Sleep-disordered breathing in patients with acute supra- and infratentorial strokes. A prospective study of 39 patients

C Bassetti, M S Aldrich, D Quint
Stroke; a Journal of Cerebral Circulation 1997, 28 (9): 1765-72

BACKGROUND AND PURPOSE: Although recent studies suggest a high prevalence of obstructive sleep apnea (OSA) in patients with acute stroke, a systematic characterization of sleep-disordered breathing based on the severity and topography of stroke has not been performed.

METHODS: We prospectively studied 39 noncomatose adult subjects (15 women, 24 men; mean age, 57 years) with a first acute stroke. Sleep history, cardiovascular risk factors, stroke severity as estimated by the Scandinavian Stroke Scale, and extent of stroke demonstrated on a computed tomographic or magnetic resonance imaging scan of the brain were assessed. Polysomnography was performed a mean of 10 days (range, 1 to 49 days) after stroke onset. Monitoring of breathing during wakefulness, non-rapid eye movement sleep, and rapid eye movement sleep included measurements of nasal/oral airflow, respiratory effort, and oxygen saturation.

RESULTS: Breathing was abnormal during wakefulness in 7 (18%) subjects and during sleep in 26 (67%). Obstructive sleep apnea (apnea-hypopnea index > 10) was found in 14 subjects, Cheyne-Stokes-like breathing was observed in 4, and a combination of obstructive sleep apnea and Cheyne-Stokes-like breathing was observed in 7. Sustained tachypnea and ataxic breathing were rare. No significant differences were found in age, body mass index, history of snoring or hypersomnia, or stroke topography or severity between subjects with and without sleep-disordered breathing. Prevalence and severity of breathing disturbances were also similar between patients with supratentorial stroke (n = 28) and those with infratentorial (n = 11) stroke.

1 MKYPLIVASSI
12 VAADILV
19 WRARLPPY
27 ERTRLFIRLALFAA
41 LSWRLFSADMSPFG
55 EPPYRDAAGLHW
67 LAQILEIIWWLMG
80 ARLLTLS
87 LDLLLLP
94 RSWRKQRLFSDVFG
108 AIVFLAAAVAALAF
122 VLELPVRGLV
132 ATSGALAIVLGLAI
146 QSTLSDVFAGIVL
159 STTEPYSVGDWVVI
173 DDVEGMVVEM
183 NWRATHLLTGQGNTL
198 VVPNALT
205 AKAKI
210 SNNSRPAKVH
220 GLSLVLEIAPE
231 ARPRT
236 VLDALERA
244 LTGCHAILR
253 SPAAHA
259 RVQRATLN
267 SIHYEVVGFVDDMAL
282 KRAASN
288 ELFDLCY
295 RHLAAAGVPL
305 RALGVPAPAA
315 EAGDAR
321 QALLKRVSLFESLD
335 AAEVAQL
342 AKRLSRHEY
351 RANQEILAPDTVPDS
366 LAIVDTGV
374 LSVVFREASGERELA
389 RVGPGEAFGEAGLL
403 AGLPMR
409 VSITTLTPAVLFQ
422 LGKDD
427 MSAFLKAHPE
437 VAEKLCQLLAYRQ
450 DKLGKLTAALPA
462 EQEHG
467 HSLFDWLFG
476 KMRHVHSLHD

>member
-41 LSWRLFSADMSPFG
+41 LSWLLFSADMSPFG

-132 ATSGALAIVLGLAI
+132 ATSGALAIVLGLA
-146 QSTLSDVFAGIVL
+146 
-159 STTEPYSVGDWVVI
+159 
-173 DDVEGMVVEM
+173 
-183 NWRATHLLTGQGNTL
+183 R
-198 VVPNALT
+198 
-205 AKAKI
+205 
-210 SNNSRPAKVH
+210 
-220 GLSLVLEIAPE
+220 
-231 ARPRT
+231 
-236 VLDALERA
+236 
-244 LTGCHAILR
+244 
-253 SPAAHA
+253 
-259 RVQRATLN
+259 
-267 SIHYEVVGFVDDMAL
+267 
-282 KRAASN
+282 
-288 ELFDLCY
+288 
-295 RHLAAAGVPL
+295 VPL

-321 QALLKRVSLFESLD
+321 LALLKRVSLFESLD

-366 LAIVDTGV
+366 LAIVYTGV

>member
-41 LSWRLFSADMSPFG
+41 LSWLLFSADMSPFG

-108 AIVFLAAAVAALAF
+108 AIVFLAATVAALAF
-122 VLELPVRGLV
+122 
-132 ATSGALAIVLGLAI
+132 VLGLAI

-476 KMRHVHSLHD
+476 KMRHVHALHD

CONCLUSIONS: Sleep-disordered breathing is frequent in patients with acute stroke, rarely has localizing value, and can also be found in patients with mild neurological deficits. Respiratory disturbances in stroke victims can be explained only in part by topography and extension of acute brain damage.

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